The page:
1. Book Pricing
In case you missed the story, over the weekend Macmillan drew a line in the sand. No more devaluing our product, no more underselling to boost Kindle market share, we’re not going to let you sell electronic books for $9.99 upon date of hard cover publication.
Well, yeah. You should have seen the mealy-mouthed Amazon explanation when the retailer caved. Something about Macmillan having a "monopoly over their own titles"? Huh?
The record companies want to raise prices at the iTunes Store and Steve Jobs goes public and calls them greedy. Jeff Bezos just caves.
But the truly interesting point is Macmillan’s desire to stand up to Amazon. It was emboldened by a product that has not yet hit the shelves, the iPad. Steve Jobs said electronic books would be a straight 70/30 deal, in favor of the publisher. And books would cost $12.99 to $14.99.
Overnight, with an unreleased product, Steve Jobs changed electronic book pricing. Wow.
(Meanwhile, emboldened by Macmillan, HarperCollins is now angling for a better e-book deal with Amazon, which Murdoch said today is ready to renegotiate. Meanwhile, Murdoch, who controls HarperCollins, referenced Apple’s higher prices in his criticism of Amazon. So, Bezos takes his finger out of the dike and the water comes rushing in, just like that, all because Jeff is afraid of Steve Jobs and Apple.)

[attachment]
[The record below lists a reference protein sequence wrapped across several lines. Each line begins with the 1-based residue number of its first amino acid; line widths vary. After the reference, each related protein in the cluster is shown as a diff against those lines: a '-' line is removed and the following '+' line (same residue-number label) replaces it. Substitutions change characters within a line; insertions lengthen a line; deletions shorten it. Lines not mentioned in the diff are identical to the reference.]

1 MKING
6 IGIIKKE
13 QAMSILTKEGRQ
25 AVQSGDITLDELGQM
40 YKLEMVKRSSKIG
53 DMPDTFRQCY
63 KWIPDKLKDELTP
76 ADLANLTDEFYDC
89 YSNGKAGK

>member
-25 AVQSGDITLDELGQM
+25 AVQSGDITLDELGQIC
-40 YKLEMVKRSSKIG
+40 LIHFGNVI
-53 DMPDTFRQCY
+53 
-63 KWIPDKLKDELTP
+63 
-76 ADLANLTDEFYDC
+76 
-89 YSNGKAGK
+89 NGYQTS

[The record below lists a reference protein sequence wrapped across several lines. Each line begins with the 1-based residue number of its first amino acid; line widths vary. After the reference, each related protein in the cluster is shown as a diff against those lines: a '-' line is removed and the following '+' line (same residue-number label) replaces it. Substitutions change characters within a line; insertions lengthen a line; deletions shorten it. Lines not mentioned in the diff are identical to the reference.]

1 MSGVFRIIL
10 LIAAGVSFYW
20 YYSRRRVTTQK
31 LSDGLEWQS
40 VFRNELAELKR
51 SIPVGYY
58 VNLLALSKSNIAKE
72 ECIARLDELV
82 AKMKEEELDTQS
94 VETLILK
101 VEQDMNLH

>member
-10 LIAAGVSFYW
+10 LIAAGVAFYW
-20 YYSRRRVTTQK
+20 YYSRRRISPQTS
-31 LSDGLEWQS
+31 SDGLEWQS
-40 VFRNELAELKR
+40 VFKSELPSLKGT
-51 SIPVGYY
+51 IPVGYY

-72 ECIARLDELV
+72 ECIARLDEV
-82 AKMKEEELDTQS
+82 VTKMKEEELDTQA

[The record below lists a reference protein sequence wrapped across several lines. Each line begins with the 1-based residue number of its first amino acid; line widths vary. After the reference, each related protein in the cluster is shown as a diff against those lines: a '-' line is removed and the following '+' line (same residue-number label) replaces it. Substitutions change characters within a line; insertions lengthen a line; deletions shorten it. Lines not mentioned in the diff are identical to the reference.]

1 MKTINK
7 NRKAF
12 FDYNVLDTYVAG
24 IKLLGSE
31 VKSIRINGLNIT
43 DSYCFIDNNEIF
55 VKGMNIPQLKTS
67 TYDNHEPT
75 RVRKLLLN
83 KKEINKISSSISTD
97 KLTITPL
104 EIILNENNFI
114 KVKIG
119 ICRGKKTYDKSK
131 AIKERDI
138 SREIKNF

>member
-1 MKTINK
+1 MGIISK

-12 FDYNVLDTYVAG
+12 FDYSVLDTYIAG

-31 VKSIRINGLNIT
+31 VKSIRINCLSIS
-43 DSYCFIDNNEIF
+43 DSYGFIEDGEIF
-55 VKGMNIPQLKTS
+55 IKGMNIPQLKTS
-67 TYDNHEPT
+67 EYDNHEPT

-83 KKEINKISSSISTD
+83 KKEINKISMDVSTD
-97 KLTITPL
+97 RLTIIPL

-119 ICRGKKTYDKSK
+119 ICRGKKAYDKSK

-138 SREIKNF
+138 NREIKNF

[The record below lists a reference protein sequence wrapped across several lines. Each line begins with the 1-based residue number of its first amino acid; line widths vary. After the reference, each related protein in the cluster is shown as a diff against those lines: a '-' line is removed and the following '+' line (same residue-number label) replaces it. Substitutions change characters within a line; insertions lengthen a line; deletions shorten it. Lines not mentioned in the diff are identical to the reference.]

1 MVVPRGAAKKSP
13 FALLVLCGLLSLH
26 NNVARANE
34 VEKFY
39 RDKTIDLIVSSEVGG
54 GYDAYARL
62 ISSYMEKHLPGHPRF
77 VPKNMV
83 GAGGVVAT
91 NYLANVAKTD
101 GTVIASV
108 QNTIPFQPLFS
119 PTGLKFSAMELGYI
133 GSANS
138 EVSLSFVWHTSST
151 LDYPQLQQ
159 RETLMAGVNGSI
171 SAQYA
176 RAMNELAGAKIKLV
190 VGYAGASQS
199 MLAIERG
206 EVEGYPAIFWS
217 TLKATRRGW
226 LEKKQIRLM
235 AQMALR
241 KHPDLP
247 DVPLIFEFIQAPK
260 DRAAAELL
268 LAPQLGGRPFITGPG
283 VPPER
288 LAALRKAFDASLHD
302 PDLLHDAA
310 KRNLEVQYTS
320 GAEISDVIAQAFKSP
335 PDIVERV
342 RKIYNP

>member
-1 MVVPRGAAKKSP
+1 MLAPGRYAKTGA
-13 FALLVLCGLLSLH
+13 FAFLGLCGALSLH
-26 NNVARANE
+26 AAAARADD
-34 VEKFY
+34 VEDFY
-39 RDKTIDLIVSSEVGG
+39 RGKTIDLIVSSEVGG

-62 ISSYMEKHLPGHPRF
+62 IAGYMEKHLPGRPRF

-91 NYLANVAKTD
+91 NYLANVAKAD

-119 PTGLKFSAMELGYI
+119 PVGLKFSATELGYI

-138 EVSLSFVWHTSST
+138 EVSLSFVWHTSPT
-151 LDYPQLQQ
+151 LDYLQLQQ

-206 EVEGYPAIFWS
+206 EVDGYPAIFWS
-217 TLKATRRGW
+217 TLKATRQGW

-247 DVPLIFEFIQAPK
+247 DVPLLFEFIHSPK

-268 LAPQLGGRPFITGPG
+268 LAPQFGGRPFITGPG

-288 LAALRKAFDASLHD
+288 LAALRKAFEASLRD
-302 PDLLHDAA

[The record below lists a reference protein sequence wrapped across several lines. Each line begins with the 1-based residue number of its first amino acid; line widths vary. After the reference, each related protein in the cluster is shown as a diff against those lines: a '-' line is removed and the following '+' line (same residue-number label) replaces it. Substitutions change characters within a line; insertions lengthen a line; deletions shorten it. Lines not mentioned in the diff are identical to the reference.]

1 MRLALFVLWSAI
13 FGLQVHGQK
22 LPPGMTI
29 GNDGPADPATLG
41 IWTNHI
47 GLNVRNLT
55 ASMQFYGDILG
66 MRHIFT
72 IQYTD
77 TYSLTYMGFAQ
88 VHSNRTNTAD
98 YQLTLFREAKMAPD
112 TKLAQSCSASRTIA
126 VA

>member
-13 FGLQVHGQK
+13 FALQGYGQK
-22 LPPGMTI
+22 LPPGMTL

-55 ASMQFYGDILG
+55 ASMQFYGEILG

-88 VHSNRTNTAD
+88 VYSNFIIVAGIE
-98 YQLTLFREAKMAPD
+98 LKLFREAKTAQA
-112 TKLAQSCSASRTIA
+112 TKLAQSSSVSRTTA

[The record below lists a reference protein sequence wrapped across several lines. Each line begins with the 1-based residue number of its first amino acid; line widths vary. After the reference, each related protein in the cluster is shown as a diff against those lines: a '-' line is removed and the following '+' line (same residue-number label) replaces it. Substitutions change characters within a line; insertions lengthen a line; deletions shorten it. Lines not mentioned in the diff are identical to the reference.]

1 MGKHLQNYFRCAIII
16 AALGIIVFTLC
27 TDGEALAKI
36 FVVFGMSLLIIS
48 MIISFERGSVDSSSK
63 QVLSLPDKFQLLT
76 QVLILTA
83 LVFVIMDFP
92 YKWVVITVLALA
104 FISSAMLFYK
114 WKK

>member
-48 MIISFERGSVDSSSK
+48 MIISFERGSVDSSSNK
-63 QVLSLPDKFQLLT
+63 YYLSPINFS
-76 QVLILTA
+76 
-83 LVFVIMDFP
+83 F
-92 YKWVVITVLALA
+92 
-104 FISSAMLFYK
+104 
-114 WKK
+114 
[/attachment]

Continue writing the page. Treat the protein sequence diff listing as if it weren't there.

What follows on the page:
You should have seen the blogosphere. Up in arms. The iPad doesn’t support FLASH!
And it doesn’t have a camera, which the ultimately released edition is now rumored to include, and there’s no USB…
But Flash? How can we run the Internet without Flash? It’s the standard! Hell, you could see the blank spot in the "New York Times" page Jobs pulled up in the demo, where the movie was supposed to go. The iPad can’t triumph… Maybe you can get away without Flash on the tiny iPhone, but not the iPad!
Then Jobs struck back. Trumping the naysayers by saying that Flash sucks. That it’s the main reason Safari crashes on computers.
Mmm… That’s right.
I don’t know if you’re on a Mac, but it never crashes, not only the whole computer, but any individual program, except for occasionally Microsoft Office, where so many cooks ended up releasing a half-baked product, and Safari.
Yes, it’s not frequent, but Safari crashes. Or hangs. And it’s always the damn movie. It’s always Flash.
Suddenly, online, there’s all this hoopla about HTML5. How it and H.264 are better than Flash and are going to replace it.
Wow. Talk about turning lemons into lemonade. Steve Jobs is so powerful he can change the STANDARD! Then again, this is not the first time he’s done it. Remember the iMac without the floppy drive, with USB connectors? Seen a floppy drive recently? Isn’t USB the standard (is the proprietary iPod connector about to be the new standard?)
There were audible groans in the auditorium when Jobs stated that high speed cellular connections for the iPad would be through AT&T. The groans may not have made the official video, but do you wonder why the stream doesn’t appear until hours later? It’s got to be cleaned up!
AT&T has shitty 3G coverage. Just watch TV and see the maps. Yes, AT&T’s 3G is extremely fast, WHERE YOU CAN GET IT! Which is in the metropolis, assuming the system’s not overloaded.